U.S. college and university graduates are swamped with debt – and the situation shows little sign of improving. Here are six charts that illustrate the country’s mounting student debt pile.
Total student loan debt in the United States has multiplied over the past decade. It currently sits at $1.26-trillion (U.S.), or about $1-trillion greater than a dozen years ago, according to figures from the Federal Reserve Bank of New York. Student loans are the largest source of non-housing debt for American households.
Though mortgages account for the bulk of money owed by U.S. households, student loan debt is growing at a significantly faster rate.
More than 11 per cent of student loan debt is considered “seriously delinquent,” or at least 90 days late for payment. That’s a higher percentage than any other loan type.
In the Class of 2016, 71.5 per cent of bachelor’s degree recipients graduated with a student loan, owing an average of $37,173, according to projections from Mark Kantrowitz, publisher of Cappex.com, an online resource. That’s up from 65.9 per cent and $20,790 a decade earlier.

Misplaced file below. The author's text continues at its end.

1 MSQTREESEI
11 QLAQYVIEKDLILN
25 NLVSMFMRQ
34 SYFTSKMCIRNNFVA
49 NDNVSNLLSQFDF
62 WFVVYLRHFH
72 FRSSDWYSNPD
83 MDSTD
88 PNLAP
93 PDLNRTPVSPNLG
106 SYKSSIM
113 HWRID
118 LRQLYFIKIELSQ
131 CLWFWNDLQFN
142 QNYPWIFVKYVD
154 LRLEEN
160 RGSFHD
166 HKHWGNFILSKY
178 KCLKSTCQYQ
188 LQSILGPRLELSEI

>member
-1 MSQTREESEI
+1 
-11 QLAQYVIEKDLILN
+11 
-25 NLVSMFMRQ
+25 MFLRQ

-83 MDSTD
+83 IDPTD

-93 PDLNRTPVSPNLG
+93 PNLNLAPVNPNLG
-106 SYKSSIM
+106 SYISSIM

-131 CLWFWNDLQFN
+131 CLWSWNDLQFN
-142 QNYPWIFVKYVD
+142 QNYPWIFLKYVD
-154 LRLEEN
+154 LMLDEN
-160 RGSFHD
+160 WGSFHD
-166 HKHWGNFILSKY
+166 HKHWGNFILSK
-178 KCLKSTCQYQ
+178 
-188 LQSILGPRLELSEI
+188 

Here’s one obvious reason for mounting debt levels: tuition and other fees. Attending a postsecondary institution in the United States is becoming costlier by the year, and the growth rate of school fees well exceeds inflation.
Canada versus U.S.
Canadian students in domestic undergraduate programs paid an average of $5,998 (Canadian) in tuition fees for the 2014-2015 school year, according to Statistics Canada, or roughly $4,600 in U.S. dollars. Stateside universities tend to be more expensive, often substantially so.
Notes: Average U.S. undergraduate costs per year include tuition, related fees, and room and board for full-time students in degree-granting, four-year postsecondary institutions. Unless otherwise noted, years correspond to the end of the school year (2015 is 2014-15 school year).